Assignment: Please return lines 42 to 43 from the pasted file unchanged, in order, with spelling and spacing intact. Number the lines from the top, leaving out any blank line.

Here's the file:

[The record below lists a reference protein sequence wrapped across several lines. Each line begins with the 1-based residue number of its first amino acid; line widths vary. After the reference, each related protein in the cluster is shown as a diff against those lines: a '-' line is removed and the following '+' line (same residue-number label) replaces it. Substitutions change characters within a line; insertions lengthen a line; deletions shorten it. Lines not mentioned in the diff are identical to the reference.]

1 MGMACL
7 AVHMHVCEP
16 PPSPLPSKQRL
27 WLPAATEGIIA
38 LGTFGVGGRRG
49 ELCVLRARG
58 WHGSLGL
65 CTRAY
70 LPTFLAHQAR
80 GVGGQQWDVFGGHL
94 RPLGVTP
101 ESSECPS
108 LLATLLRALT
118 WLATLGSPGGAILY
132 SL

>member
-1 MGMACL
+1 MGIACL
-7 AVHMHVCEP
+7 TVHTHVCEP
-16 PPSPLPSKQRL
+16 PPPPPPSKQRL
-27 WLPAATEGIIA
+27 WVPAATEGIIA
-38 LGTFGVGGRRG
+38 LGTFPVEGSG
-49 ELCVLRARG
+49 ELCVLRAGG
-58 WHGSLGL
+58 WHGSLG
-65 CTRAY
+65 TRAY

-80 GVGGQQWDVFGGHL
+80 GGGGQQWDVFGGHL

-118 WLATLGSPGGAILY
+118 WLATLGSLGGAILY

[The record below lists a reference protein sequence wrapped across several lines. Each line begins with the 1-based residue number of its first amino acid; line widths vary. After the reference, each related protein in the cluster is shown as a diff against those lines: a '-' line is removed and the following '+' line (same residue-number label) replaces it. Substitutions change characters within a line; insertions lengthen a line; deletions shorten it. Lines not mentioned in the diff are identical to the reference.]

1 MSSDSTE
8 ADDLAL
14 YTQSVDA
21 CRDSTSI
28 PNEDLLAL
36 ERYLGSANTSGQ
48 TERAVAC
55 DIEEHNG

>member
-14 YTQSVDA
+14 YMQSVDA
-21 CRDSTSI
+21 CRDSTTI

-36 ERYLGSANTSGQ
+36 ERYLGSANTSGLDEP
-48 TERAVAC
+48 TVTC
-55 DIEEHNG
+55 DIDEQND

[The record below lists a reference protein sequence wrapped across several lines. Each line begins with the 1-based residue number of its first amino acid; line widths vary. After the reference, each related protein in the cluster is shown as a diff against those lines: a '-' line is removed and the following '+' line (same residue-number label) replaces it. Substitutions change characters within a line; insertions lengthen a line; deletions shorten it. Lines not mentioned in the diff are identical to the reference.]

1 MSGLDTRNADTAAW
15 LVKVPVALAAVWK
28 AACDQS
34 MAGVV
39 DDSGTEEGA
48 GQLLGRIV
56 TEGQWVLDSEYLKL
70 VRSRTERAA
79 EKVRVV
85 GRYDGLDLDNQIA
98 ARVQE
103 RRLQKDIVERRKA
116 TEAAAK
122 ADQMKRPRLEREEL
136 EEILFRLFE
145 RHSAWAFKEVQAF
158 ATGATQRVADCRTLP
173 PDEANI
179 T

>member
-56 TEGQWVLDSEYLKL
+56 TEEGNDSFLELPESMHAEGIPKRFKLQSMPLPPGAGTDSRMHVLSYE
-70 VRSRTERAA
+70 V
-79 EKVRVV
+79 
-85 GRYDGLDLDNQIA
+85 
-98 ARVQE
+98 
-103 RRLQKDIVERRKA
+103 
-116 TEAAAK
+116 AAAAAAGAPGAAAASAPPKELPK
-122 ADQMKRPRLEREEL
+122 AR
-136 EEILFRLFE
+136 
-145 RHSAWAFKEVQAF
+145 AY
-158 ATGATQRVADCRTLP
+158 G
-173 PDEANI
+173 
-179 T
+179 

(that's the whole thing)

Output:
21 CRDSTSI
28 PNEDLLAL